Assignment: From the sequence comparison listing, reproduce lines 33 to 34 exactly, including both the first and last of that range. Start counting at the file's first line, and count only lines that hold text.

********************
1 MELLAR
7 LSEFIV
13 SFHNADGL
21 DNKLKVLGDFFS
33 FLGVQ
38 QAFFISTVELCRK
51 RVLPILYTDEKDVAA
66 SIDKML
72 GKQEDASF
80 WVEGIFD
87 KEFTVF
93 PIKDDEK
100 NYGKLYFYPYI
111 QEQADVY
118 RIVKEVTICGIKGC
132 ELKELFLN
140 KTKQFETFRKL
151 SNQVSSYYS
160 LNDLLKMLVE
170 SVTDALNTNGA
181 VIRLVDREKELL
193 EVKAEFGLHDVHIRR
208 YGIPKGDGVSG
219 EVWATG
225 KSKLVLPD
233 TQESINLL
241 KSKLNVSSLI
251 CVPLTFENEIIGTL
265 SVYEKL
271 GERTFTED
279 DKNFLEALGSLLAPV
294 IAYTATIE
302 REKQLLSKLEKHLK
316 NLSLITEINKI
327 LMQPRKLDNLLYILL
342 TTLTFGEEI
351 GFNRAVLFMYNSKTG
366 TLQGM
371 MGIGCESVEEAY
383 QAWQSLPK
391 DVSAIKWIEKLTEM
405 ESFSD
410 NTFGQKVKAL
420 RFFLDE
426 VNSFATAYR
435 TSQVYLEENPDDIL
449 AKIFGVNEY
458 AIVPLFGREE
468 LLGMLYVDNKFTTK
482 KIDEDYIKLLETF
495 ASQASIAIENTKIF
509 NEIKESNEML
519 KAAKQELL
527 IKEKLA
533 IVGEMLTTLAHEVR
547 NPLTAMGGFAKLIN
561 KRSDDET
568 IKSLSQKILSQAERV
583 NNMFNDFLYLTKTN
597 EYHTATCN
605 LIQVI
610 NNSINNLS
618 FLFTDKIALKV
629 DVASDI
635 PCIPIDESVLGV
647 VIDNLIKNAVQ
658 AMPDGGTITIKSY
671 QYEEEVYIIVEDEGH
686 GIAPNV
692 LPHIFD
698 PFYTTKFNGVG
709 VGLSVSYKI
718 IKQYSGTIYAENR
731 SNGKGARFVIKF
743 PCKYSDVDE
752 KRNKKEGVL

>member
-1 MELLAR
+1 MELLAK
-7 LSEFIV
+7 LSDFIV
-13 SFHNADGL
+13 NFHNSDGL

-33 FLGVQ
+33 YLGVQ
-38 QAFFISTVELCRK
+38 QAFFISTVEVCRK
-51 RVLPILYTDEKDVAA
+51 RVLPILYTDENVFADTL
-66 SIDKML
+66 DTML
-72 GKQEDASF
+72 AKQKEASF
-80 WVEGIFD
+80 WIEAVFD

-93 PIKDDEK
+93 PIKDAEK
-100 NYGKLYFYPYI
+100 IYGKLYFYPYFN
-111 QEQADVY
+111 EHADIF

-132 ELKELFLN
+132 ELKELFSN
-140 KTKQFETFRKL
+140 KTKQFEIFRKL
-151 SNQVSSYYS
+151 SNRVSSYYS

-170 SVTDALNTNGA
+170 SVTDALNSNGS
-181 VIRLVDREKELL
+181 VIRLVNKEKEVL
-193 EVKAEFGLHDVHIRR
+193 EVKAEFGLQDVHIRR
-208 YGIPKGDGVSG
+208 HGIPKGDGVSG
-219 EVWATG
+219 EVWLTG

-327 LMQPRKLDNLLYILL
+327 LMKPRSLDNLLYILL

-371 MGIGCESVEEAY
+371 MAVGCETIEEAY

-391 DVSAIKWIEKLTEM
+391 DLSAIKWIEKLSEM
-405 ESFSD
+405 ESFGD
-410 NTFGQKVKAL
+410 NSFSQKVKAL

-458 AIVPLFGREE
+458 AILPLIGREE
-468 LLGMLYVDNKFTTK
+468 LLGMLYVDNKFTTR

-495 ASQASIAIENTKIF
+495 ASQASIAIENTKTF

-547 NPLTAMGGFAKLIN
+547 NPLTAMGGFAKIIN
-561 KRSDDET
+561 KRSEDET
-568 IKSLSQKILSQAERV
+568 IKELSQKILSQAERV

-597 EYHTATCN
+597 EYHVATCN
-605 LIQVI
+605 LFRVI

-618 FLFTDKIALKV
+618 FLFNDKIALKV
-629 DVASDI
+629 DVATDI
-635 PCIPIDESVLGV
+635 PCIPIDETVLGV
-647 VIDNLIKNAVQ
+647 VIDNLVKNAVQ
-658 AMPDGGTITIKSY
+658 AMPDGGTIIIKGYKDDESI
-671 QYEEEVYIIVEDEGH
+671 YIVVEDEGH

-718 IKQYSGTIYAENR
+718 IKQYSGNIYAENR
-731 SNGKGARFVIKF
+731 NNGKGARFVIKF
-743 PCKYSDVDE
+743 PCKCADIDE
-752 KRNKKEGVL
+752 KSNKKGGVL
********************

302 REKQLLSKLEKHLK
316 NLSLITEINKI